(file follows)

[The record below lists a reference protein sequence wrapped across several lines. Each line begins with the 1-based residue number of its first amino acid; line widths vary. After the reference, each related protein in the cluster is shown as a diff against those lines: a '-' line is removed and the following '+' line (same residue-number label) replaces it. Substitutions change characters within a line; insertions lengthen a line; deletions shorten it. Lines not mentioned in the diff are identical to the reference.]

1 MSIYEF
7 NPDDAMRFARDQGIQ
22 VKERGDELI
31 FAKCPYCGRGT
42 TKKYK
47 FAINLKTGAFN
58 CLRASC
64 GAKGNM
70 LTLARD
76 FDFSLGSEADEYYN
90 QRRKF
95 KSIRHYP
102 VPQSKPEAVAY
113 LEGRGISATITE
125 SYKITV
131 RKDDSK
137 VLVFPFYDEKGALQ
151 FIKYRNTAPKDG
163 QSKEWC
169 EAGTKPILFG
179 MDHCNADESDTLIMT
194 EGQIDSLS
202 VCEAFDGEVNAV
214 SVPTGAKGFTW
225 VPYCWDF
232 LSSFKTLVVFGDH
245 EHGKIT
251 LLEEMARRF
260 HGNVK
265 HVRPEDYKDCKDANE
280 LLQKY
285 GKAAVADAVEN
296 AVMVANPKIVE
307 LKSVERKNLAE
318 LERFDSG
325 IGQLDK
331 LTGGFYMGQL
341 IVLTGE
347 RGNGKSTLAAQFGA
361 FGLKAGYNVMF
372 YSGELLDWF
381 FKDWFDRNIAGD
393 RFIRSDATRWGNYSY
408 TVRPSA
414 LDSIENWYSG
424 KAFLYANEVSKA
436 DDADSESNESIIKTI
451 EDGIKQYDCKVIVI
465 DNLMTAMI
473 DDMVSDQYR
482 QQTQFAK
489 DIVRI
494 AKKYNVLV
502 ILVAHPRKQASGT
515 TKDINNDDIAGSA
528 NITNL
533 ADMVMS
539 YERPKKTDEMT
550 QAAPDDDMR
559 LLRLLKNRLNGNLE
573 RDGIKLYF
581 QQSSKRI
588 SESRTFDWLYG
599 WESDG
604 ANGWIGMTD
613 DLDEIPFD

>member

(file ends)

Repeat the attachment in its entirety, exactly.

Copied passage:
[The record below lists a reference protein sequence wrapped across several lines. Each line begins with the 1-based residue number of its first amino acid; line widths vary. After the reference, each related protein in the cluster is shown as a diff against those lines: a '-' line is removed and the following '+' line (same residue-number label) replaces it. Substitutions change characters within a line; insertions lengthen a line; deletions shorten it. Lines not mentioned in the diff are identical to the reference.]

1 MSIYEF
7 NPDDAMRFARDQGIQ
22 VKERGDELI
31 FAKCPYCGRGT
42 TKKYK
47 FAINLKTGAFN
58 CLRASC
64 GAKGNM
70 LTLARD
76 FDFSLGSEADEYYN
90 QRRKF
95 KSIRHYP
102 VPQSKPEAVAY
113 LEGRGISATITE
125 SYKITV
131 RKDDSK
137 VLVFPFYDEKGALQ
151 FIKYRNTAPKDG
163 QSKEWC
169 EAGTKPILFG
179 MDHCNADESDTLIMT
194 EGQIDSLS
202 VCEAFDGEVNAV
214 SVPTGAKGFTW
225 VPYCWDF
232 LSSFKTLVVFGDH
245 EHGKIT
251 LLEEMARRF
260 HGNVK
265 HVRPEDYKDCKDANE
280 LLQKY
285 GKAAVADAVEN
296 AVMVANPKIVE
307 LKSVERKNLAE
318 LERFDSG
325 IGQLDK
331 LTGGFYMGQL
341 IVLTGE
347 RGNGKSTLAAQFGA
361 FGLKAGYNVMF
372 YSGELLDWF
381 FKDWFDRNIAGD
393 RFIRSDATRWGNYSY
408 TVRPSA
414 LDSIENWYSG
424 KAFLYANEVSKA
436 DDADSESNESIIKTI
451 EDGIKQYDCKVIVI
465 DNLMTAMI
473 DDMVSDQYR
482 QQTQFAK
489 DIVRI
494 AKKYNVLV
502 ILVAHPRKQASGT
515 TKDINNDDIAGSA
528 NITNL
533 ADMVMS
539 YERPKKTDEMT
550 QAAPDDDMR
559 LLRLLKNRLNGNLE
573 RDGIKLYF
581 QQSSKRI
588 SESRTFDWLYG
599 WESDG
604 ANGWIGMTD
613 DLDEIPFD

>member